12 Apr Beware of Social Media crop harvesting
In the olden days, an ambitious farmer, who owned no land, paid a local landowner to grow crops on his land in return for rent. A few years passed and the farmer was quite content, he always had enough food for his family and had even managed to sell his excess produce to a group of regular customers the landowner had introduced to him. All was going well.
As time went on, the landowner saw how well the farmer was doing and one day, out of the blue, stopped renting the farmer his land, harvested all his crops and sold them for a healthy profit to the farmer’s customers. The farmer and his family had no food and he lost all contact with his customers.
Re-read this heartbreaking fable and replace farmer with marketer, grow crops with communicate and the landowner with Facebook, and you have the modern day version. Social media communities are built on other people’s land and all the customer data is owned by the landowners. Whilst you most certainly know their opinions, you don’t know their contact details, you don’t know their buying behaviour, you don’t know where they live, you don’t know their demographics and you don’t know what their unmet needs & wants are. In short, you don’t know anything about them. You might have 100,000 likes or 10,000 people engaged but what you really have is a group of anonymous attention seekers.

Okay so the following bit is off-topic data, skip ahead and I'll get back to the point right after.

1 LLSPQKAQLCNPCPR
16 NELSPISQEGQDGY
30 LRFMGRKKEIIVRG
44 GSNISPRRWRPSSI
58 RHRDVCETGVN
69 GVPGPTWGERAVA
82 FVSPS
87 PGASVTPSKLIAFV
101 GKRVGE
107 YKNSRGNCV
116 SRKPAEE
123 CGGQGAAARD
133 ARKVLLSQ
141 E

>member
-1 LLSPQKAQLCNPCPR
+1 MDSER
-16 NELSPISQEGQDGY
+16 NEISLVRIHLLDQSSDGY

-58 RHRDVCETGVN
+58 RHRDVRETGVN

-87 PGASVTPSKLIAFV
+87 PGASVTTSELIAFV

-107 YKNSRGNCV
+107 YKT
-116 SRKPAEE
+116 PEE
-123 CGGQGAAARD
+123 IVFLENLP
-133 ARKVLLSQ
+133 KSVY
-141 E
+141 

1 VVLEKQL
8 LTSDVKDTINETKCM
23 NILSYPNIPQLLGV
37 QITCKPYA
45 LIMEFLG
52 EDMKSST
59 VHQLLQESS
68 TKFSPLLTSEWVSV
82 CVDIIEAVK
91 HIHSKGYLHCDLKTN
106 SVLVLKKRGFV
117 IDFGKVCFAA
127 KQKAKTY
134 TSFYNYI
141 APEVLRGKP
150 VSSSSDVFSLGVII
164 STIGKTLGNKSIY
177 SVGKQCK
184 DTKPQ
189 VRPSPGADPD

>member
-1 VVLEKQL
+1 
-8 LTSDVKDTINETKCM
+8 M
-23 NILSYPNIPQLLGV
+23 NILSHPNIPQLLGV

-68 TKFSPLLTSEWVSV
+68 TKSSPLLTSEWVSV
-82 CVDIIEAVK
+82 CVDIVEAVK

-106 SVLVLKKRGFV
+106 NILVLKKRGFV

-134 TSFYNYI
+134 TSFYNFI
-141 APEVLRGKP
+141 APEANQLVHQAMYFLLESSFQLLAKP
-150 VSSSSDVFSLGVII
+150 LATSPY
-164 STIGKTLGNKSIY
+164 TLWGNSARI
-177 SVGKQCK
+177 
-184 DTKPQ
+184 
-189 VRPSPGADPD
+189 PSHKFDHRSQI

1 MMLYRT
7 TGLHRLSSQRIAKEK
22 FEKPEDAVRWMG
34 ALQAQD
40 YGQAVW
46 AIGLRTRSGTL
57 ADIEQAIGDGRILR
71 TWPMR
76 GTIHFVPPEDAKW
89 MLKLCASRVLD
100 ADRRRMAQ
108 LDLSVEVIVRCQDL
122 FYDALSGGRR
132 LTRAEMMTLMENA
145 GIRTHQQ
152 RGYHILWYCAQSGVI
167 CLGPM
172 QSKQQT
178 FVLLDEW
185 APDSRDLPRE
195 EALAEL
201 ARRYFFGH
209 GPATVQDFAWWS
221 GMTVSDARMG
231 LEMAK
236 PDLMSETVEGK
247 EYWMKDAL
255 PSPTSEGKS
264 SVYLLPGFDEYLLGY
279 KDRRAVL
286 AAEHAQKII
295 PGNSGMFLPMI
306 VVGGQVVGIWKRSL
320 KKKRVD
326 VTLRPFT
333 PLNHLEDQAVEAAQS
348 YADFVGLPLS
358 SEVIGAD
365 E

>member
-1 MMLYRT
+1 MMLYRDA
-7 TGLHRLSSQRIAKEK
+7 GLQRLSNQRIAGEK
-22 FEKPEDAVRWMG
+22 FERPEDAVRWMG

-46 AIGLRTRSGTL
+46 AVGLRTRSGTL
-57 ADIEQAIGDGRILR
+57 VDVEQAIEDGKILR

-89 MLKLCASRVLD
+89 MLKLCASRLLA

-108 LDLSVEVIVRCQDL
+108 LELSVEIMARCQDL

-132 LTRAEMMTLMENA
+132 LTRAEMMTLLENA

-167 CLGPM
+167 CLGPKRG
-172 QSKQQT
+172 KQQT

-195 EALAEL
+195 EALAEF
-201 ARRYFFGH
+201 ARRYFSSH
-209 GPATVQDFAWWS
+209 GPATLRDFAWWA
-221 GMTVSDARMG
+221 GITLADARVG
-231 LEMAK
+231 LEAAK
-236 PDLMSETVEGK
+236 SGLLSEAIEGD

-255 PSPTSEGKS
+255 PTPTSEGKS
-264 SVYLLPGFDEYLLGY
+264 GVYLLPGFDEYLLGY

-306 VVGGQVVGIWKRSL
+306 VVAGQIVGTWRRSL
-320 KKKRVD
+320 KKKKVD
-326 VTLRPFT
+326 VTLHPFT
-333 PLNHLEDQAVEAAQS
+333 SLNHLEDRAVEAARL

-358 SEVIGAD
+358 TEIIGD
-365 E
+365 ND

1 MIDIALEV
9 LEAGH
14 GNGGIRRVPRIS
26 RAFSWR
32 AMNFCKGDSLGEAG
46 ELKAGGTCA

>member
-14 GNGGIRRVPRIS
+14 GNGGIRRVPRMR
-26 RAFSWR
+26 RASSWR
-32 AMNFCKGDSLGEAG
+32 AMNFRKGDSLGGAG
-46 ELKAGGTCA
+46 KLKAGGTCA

Whilst social media can serve as an excellent customer service tool (if you are resourced to be highly responsive) and can grow some brand measures (if the content adds value), what it most certainly does not do is supply marketers with useful customer information which can grow their business.
Every business owns some sort of ‘land’ (typically everyone has a website), and it is highly beneficial to build a community around assets you own & control. Once you have a built a community, you can research within it, segment it, personally communicate with individuals, communicate news & offers and develop a meaningful relationship which nobody is going to take away.
You might use your owned media to empower your supporters to create stories and visuals which new customers can empathise with; you might build a database for your eDM programme; or you might test different video content pieces to determine which one you invest behind. However you plan to utilise your community, build it on your own land.